NYU Langone Medical Center researchers have developed a powerful new method to investigate the discrete steps necessary to turn on individual genes and examine how the process goes wrong in cancer and other diseases.
Nanoparticles are recognized as promising building blocks for future applications, however their fixation on surfaces or in a matrix is everything else than a simple task. Now physicists observed that a double layer of spherical C60 carbon-molecules, called fullerenes, is an ideal substrate for these microscopic particles.
A study released this week suggests that anti-cancer chemotherapies which use nanoparticles to deliver drugs deep inside tumor tissue will be more effective if the particles are positively electrically charged because they are taken up to a greater extent by proliferating cells.
A team of researchers, led by Macquarie University Associate Professor James Rabeau, have discovered that the properties of light emitted from tiny isolated nano-diamonds are completely different from their larger relatives.
Looking to push the boundaries of nanoscience, the Kavli Institute at Cornell for Nanoscale Science is no longer a think tank for new ideas, but a proving ground to aggressively push the limits of nanotechnology.
A team of MIT researchers has found a novel way to mimic the process by which plants use the power of sunlight to split water and make chemical fuel to power their growth. In this case, the team used a modified virus as a kind of biological scaffold that can assemble the nanoscale components needed to split a water molecule into hydrogen and oxygen atoms.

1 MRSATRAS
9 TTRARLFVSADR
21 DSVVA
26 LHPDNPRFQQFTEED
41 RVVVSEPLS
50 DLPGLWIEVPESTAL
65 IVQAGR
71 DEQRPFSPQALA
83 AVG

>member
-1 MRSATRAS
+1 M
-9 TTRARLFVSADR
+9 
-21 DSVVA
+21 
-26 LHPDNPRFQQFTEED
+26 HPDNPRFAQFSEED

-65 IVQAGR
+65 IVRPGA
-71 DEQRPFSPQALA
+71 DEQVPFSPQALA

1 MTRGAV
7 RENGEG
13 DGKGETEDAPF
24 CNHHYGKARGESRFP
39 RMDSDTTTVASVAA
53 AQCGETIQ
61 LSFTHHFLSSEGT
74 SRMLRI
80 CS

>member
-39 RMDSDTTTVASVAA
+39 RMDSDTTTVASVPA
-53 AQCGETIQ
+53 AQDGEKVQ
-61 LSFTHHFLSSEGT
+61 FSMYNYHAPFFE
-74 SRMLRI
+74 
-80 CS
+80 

Researchers from Nanyang Technological University's School of Physical and Mathematical Sciences (SPMS) have taken a major step forward in the effort to understand and engineer protein structure, which could lead to potential benefits in the fields of drug design and nanomaterials.
To make large sheets of carbon available for light collection, Indiana University Bloomington chemists have devised an unusual solution -- attach what amounts to a 3-D bramble patch to each side of the carbon sheet.
Trinity College Dublin (TCD) scientists based at the Institute of Molecular Medicine (IMM), TCD School of Medicine, in collaboration with CRANN, will lead a pan-European team that has attracted funding worth approximately 12m euros, to develop a cutting edge nanotechnology process which will enable the early and rapid diagnosis of most common cancer types.
Could inexpensive wireless sensors based on nanotechnology be used to alert engineers to problematic cracks and damage to buildings, bridges, and other structures before they become critical? A feasibility study would suggest so.